About Our Laboratory

The Polymer Molecular Engineering (PME) Laboratory is one of the laboratories in the Department of Macromolecular Science and Engineering at Kyoto Institute of Technology, which consists of one staff member (Prof. Tomohisa Norisuye) and more than 10 undergraduate, master, and doctoral students who study the physical properties of polymeric materials. This laboratory was established in 2005 by Prof. Qui Tran-Cong-Miyata. Originally, when Prof. Miyata became a professor in 2001, Prof. Norisuye (assistant professor at the time.) was assigned to the lab, and the lab was maintained by two staff members. Prof. Miyata was working on photo-induced phase separation (using confocal microscopy, etc.), and Prof. Norisuye was working on polymer gels and organic-inorganic hybrids (using light scattering methods). Prof. Miyata retired in March 2018. After 17 years as an assistant professor and associate professor in the Miyata Lab, Prof. Norisuye became a full professor in 2018 and took over the lab.

During this period, Professor Hideyuki Nakanishi, currently in the Nanomaterials Chemistry Laboratory, joined our laboratory activities as a staff member. Professor Nakanishi, a graduate of our laboratory, was appointed as an assistant professor in our laboratory in 2012, and continued his activities related to metal nanoparticles in our laboratory for about 10 years, working as an associate professor before being promoted to a full professor as of March 1, 2021.

The current research in the PME Laboratory is characterized by the fact that, in addition to conducting research on the physical properties of microparticles, we are the first in the world to "develop a method for dynamic ultrasound analysis of nano/microparticles". We have many original technologies as published in papers and patents. The ultrasound research began in 2004 when Prof. Norisuye studied abroad in the laboratory of Prof. John Page in Canada (Professor Emeritus, University of Manitoba). In addition to the research he learned in Canada, Prof. Norisuye is engaged in academic research and industry-academia collaboration using a number of new technologies developed at Kyoto Institute of Technology.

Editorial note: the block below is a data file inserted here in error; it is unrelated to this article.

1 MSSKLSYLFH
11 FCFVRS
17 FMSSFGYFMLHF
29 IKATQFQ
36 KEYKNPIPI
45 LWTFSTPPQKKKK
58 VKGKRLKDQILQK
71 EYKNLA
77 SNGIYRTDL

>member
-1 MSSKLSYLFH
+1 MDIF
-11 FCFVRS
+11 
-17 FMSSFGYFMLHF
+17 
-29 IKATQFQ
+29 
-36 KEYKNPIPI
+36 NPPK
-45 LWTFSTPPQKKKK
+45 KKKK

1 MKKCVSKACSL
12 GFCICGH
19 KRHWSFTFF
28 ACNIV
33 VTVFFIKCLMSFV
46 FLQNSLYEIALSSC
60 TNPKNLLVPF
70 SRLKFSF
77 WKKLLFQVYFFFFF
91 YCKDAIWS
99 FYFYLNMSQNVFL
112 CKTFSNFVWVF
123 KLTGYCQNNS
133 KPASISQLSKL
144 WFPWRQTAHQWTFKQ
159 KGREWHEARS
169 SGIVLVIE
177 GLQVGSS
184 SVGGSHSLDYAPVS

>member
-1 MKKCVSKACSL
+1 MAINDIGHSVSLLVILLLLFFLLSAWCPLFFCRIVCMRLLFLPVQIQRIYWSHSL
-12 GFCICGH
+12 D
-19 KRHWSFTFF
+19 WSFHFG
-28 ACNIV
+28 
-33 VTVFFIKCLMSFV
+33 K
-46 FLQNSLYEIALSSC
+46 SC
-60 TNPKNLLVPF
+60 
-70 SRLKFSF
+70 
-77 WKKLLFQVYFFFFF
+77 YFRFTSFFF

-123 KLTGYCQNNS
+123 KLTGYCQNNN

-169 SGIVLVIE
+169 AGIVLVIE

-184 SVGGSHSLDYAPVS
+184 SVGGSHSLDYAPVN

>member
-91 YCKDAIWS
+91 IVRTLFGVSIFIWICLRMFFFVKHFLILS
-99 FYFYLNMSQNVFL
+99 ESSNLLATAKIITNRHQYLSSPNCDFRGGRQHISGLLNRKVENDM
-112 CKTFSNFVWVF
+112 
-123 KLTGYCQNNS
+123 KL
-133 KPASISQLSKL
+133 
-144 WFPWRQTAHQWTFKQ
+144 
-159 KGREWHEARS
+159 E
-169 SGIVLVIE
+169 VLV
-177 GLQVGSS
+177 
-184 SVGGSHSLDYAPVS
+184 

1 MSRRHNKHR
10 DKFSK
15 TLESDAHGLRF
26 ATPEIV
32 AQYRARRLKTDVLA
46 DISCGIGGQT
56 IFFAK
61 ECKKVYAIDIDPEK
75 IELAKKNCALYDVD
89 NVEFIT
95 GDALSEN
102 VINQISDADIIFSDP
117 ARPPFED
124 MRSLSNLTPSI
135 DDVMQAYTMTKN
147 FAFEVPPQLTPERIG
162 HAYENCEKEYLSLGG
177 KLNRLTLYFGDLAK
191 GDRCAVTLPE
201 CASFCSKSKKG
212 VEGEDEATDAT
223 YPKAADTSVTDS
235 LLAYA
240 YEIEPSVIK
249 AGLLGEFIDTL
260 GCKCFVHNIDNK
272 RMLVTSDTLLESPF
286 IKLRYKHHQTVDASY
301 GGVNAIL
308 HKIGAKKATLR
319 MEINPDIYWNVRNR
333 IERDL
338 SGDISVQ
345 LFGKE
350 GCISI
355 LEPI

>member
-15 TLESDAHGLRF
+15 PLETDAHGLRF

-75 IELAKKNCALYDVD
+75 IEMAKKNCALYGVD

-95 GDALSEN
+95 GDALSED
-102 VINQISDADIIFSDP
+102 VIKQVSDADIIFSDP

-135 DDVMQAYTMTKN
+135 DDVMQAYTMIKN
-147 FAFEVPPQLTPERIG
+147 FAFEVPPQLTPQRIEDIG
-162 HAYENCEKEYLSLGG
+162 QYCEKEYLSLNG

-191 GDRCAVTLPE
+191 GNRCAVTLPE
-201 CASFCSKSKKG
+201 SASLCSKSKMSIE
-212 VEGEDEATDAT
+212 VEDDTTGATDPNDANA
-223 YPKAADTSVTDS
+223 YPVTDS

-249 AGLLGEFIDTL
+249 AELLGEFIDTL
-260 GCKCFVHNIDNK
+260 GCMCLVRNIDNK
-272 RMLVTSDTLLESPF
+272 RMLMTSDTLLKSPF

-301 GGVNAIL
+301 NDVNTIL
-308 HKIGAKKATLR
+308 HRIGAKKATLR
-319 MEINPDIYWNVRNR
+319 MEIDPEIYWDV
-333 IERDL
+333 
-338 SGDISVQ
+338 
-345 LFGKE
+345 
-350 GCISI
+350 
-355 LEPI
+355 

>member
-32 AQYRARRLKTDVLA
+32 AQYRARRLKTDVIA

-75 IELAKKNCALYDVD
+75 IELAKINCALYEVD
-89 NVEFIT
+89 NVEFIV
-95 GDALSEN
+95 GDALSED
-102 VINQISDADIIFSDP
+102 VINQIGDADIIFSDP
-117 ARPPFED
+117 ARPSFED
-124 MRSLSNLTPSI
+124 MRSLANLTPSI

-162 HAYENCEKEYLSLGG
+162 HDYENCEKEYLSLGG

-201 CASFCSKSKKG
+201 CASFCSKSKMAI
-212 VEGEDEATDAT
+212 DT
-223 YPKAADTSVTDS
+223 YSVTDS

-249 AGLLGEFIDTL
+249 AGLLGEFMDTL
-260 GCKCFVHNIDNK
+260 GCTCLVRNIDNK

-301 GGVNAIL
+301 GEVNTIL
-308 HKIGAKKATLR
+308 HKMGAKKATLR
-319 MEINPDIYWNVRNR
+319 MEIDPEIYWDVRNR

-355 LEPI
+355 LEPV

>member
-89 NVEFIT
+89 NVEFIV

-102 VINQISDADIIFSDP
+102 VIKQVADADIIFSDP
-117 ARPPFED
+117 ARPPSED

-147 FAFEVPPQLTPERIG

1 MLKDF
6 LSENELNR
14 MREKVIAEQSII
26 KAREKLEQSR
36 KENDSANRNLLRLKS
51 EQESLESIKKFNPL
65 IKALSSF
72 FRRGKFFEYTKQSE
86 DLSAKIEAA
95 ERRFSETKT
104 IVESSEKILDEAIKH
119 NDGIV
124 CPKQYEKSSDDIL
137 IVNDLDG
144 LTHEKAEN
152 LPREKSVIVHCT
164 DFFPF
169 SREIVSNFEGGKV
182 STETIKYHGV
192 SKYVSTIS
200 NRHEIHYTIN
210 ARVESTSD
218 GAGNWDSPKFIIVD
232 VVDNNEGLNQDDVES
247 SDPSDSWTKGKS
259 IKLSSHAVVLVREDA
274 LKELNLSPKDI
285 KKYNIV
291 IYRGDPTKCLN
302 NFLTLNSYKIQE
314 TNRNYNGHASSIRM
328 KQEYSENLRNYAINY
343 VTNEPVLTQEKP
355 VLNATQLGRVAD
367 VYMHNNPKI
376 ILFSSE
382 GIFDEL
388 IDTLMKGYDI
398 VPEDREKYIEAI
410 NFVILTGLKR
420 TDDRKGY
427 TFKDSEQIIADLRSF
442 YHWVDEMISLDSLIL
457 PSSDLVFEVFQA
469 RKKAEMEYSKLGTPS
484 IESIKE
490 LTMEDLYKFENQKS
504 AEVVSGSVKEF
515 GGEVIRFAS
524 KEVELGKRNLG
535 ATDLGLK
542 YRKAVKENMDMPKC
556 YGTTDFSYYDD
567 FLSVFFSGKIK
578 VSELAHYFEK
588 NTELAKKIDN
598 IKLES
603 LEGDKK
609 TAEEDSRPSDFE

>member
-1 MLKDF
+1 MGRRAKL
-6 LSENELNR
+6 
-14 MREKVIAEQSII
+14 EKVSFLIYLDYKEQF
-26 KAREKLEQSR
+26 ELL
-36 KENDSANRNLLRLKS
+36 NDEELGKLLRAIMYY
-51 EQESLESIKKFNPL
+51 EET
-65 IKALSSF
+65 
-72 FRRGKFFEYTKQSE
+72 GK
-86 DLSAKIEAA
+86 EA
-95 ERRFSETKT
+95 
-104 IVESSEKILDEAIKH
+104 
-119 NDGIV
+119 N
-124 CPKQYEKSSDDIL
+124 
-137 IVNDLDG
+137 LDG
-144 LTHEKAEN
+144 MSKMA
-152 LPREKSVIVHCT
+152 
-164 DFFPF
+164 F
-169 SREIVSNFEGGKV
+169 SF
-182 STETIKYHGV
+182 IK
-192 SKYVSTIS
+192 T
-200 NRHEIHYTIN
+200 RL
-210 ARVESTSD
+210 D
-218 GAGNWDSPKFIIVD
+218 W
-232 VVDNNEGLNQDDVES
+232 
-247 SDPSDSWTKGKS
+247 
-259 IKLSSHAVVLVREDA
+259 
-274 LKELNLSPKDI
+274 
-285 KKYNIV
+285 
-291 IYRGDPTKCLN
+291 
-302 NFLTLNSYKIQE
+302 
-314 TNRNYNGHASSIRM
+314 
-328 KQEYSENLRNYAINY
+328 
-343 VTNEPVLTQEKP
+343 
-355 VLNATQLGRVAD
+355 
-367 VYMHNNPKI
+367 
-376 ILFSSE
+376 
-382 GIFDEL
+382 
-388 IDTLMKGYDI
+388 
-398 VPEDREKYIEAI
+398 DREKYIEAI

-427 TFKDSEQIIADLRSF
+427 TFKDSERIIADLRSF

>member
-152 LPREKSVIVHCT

Recent Publications

(99) "Transition from Liquid Droplet to Solid Particle Investigated by Ultrasonic Spectroscopy", S. Okura, K. Tsuji, and T. Norisuye, Ultrasonics 128, 106879 (2022.11)

(98) "Nanoparticle Sizing by Focused-Beam Dynamic Ultrasound Scattering Method", K. Kitao and T. Norisuye, Ultrasonics 126, 106807 (2022.7)

(97) "Patterning Silver Nanowires by Inducing Transient Concentration Gradients in Reaction Mixtures", H. Tanaka, M. Morinaga, Q. Tran-Cong-Miyata, T. Norisuye, G. Holló, I. Lagzi, and H. Nakanishi, ACS Appl. Mater. Interfaces 13, 50, pp.60462–60470 (2021.12)

(96) "Latex Agglutination Analysis by Novel Ultrasound Scattering Techniques", K. Kitao and T. Norisuye, Ultrasonics 119, 106581 (2021.9)

(95) "Metastable Nanoporous Palladium Evolving from Palladium Nanocrystals", S. Teraji, S. Samitsu, Q. Tran-Cong-Miyata Q., T. Norisuye T, H. Nakanishi, ChemNanoMat 7, 10, pp.1099-1103 (2021.7)

(94) "Interfacial Structures of Particle-Stabilized Emulsions Examined by Ultrasonic Scattering Analysis with a Core–Shell Model", C. Kanamori, T. Thao Nguyen, K. Tsuji, H. Nakanishi, and T. Norisuye, Ultrasonics 116, 106510 (2021.7)

(93) "Viscoelastic ECAH: Scattering Analysis of Spherical Particles in Suspension with Viscoelasticity", K. Tsuji, H. Nakanishi, Q. Tran-Cong-Miyata and T. Norisuye, Ultrasonics, 115, 106463 (2021.5)

(92) "Nanocrystals Assembled by the Chemical Reaction of the Dispersion Solvent", H. Nakanishi, Y. Kawabata, S. Tsujiai, T. Norisuye, and Q. Tran-Cong-Miyata, Angewandte Chemie - International Edition, 59(31), pp.13086–13092 (2020.4)

(91) "Particle Size Distribution Analysis of Oil-in-Water Emulsion using Static and Dynamic Ultrasound Scattering Techniques", T. Dong, T. Norisuye, H. Nakanishi, and Q. Tran-Cong-Miyata, Ultrasonics, 108, 106117 (2020.3)